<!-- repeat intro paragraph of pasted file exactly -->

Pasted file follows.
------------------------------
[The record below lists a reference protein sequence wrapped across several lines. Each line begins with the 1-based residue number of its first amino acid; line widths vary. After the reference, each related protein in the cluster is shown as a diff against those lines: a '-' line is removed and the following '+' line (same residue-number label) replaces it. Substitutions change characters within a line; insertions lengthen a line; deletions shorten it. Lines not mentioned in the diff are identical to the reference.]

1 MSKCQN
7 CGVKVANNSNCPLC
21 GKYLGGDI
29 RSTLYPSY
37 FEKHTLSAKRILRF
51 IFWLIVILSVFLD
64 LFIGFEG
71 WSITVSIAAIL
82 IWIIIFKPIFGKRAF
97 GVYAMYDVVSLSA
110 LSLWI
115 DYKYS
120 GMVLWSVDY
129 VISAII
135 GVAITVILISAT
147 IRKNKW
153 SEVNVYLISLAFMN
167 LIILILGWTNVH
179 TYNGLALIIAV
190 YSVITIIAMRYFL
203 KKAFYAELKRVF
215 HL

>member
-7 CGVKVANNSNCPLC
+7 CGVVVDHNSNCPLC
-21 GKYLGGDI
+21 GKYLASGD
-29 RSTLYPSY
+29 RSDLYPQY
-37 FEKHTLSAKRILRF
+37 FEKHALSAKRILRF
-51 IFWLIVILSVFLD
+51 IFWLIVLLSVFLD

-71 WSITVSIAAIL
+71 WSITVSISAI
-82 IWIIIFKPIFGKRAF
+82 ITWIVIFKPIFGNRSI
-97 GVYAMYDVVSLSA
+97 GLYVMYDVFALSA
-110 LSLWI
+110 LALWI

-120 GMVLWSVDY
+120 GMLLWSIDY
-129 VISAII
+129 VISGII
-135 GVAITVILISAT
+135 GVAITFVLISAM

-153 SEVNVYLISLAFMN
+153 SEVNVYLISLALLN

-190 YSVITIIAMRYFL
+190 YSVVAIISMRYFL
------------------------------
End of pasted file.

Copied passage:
[The record below lists a reference protein sequence wrapped across several lines. Each line begins with the 1-based residue number of its first amino acid; line widths vary. After the reference, each related protein in the cluster is shown as a diff against those lines: a '-' line is removed and the following '+' line (same residue-number label) replaces it. Substitutions change characters within a line; insertions lengthen a line; deletions shorten it. Lines not mentioned in the diff are identical to the reference.]